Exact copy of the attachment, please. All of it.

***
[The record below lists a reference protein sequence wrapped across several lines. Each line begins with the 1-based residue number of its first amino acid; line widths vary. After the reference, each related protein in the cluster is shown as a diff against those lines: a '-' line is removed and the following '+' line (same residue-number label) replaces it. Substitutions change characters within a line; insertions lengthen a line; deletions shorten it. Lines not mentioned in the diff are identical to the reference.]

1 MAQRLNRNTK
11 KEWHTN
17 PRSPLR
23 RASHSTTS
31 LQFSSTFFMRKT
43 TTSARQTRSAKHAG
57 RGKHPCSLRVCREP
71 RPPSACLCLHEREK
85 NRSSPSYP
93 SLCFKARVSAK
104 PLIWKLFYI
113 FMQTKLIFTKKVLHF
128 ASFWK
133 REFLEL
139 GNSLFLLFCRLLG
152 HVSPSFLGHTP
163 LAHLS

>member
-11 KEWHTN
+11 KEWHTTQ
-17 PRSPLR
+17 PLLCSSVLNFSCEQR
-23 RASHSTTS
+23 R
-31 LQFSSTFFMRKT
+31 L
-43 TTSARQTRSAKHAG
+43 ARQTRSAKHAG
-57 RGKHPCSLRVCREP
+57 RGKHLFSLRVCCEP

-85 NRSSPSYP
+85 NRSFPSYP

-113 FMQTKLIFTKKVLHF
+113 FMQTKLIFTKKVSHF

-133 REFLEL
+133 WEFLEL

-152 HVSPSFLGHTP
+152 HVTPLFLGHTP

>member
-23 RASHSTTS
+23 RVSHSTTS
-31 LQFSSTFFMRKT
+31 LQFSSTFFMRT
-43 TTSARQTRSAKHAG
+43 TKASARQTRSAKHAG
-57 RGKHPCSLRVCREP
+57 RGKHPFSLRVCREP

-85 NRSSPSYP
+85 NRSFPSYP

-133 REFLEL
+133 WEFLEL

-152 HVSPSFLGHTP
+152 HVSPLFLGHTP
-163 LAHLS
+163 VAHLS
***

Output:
[The record below lists a reference protein sequence wrapped across several lines. Each line begins with the 1-based residue number of its first amino acid; line widths vary. After the reference, each related protein in the cluster is shown as a diff against those lines: a '-' line is removed and the following '+' line (same residue-number label) replaces it. Substitutions change characters within a line; insertions lengthen a line; deletions shorten it. Lines not mentioned in the diff are identical to the reference.]

1 MAQRLNRNTK
11 KEWHTN
17 PRSPLR
23 RASHSTTS
31 LQFSSTFFMRKT
43 TTSARQTRSAKHAG
57 RGKHPCSLRVCREP
71 RPPSACLCLHEREK
85 NRSSPSYP
93 SLCFKARVSAK
104 PLIWKLFYI
113 FMQTKLIFTKKVLHF
128 ASFWK
133 REFLEL
139 GNSLFLLFCRLLG
152 HVSPSFLGHTP
163 LAHLS

>member
-11 KEWHTN
+11 KEWHTTQ
-17 PRSPLR
+17 PLLCSSVLNFSCEQR
-23 RASHSTTS
+23 R
-31 LQFSSTFFMRKT
+31 L
-43 TTSARQTRSAKHAG
+43 ARQTRSAKHAG
-57 RGKHPCSLRVCREP
+57 RGKHLFSLRVCCEP

-85 NRSSPSYP
+85 NRSFPSYP

-113 FMQTKLIFTKKVLHF
+113 FMQTKLIFTKKVSHF

-133 REFLEL
+133 WEFLEL

-152 HVSPSFLGHTP
+152 HVTPLFLGHTP

>member
-23 RASHSTTS
+23 RVSHSTTS
-31 LQFSSTFFMRKT
+31 LQFSSTFFMRT
-43 TTSARQTRSAKHAG
+43 TKASARQTRSAKHAG
-57 RGKHPCSLRVCREP
+57 RGKHPFSLRVCREP

-85 NRSSPSYP
+85 NRSFPSYP

-133 REFLEL
+133 WEFLEL

-152 HVSPSFLGHTP
+152 HVSPLFLGHTP
-163 LAHLS
+163 VAHLS